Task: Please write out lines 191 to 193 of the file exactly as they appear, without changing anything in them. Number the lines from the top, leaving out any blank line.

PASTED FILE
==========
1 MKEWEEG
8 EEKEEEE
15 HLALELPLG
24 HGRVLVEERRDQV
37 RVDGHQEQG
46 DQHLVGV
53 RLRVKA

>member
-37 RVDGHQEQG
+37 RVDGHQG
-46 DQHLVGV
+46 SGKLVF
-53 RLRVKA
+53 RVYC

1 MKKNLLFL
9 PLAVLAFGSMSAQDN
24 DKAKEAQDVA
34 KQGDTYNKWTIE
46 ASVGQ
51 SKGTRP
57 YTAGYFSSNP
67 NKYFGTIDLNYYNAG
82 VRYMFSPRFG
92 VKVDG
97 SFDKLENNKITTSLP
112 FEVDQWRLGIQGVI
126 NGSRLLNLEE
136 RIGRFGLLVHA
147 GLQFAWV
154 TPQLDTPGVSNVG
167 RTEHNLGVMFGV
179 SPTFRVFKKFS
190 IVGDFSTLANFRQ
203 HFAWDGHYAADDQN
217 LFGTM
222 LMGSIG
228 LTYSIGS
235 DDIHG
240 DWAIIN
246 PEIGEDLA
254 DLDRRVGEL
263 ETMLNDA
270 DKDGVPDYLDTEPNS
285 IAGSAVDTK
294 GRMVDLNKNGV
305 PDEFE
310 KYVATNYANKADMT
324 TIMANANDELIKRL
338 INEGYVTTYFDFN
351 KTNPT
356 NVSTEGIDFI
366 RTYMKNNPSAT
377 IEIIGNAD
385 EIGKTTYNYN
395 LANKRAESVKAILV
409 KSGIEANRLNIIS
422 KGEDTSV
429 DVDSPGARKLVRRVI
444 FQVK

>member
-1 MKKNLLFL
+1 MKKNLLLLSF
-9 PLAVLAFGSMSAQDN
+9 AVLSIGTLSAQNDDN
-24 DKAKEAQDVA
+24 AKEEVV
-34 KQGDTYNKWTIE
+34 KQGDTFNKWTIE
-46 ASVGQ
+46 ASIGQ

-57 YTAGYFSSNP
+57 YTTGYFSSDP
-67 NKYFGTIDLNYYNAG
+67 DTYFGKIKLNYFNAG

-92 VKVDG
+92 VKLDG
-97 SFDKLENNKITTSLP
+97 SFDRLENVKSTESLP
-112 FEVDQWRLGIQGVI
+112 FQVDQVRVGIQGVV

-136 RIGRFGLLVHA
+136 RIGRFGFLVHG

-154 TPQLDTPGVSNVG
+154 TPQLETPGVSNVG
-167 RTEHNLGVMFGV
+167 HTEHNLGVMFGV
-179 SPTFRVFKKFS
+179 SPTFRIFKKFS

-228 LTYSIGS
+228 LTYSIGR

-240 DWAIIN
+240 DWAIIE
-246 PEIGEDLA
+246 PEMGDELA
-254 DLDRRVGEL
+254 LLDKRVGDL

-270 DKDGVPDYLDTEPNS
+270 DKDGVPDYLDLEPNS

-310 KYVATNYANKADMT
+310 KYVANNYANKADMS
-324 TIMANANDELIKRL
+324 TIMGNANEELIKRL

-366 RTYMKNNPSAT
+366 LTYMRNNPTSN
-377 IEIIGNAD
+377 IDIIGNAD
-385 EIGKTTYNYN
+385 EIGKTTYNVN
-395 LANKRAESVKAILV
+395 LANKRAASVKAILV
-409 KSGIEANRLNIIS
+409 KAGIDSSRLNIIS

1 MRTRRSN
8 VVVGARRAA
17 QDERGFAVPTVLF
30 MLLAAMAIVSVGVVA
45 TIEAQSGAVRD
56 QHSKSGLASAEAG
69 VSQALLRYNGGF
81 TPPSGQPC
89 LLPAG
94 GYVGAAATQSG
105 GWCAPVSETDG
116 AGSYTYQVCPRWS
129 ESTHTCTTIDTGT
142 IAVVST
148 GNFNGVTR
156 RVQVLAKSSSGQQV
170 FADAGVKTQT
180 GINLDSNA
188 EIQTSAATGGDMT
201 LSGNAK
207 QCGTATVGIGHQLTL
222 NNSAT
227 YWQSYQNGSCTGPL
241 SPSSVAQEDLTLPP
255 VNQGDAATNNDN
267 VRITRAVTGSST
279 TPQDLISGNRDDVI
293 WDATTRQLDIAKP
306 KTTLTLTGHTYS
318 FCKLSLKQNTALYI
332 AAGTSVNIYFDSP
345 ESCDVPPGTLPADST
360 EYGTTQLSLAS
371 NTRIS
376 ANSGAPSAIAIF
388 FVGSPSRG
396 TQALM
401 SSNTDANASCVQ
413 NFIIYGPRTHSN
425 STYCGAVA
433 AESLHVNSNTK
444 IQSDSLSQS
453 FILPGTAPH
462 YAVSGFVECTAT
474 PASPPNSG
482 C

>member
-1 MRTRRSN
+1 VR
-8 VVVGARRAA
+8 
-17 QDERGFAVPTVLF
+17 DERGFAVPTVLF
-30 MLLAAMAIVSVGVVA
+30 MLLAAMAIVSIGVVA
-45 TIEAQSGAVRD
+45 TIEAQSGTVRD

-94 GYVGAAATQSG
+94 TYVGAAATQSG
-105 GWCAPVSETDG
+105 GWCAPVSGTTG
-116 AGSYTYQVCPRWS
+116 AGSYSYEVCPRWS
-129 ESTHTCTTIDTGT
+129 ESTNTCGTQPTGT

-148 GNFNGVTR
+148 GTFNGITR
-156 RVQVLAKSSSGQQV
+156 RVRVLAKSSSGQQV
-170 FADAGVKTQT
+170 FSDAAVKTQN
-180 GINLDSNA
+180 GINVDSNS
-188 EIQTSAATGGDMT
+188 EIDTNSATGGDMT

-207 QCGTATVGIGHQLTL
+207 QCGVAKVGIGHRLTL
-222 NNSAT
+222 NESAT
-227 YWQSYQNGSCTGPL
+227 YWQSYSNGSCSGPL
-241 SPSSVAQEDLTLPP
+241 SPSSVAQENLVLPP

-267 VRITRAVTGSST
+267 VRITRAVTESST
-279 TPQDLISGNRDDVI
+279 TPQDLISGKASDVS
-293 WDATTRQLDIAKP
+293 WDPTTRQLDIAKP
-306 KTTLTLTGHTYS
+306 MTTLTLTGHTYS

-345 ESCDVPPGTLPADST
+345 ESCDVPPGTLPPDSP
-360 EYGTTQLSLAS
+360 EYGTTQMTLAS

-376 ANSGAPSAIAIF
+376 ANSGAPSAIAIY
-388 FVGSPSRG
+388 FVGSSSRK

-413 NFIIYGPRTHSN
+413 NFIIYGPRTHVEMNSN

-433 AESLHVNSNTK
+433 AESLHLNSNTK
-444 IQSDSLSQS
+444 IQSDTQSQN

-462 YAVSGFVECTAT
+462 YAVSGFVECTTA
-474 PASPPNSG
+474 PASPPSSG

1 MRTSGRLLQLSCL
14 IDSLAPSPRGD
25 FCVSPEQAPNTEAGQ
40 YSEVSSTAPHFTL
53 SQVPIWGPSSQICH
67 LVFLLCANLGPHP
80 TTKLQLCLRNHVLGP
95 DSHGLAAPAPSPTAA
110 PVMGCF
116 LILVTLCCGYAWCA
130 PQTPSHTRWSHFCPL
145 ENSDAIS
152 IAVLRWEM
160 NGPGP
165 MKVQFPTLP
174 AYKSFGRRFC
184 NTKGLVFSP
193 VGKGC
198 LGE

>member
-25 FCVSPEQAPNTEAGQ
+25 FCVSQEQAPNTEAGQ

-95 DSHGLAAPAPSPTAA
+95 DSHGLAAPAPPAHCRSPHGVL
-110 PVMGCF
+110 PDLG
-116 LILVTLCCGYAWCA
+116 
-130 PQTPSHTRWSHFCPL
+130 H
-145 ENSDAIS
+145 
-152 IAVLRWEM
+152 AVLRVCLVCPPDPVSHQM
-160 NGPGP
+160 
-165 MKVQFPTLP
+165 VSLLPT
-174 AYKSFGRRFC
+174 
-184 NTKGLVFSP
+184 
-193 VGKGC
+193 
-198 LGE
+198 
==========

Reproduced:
+222 NESAT
-227 YWQSYQNGSCTGPL
+227 YWQSYSNGSCSGPL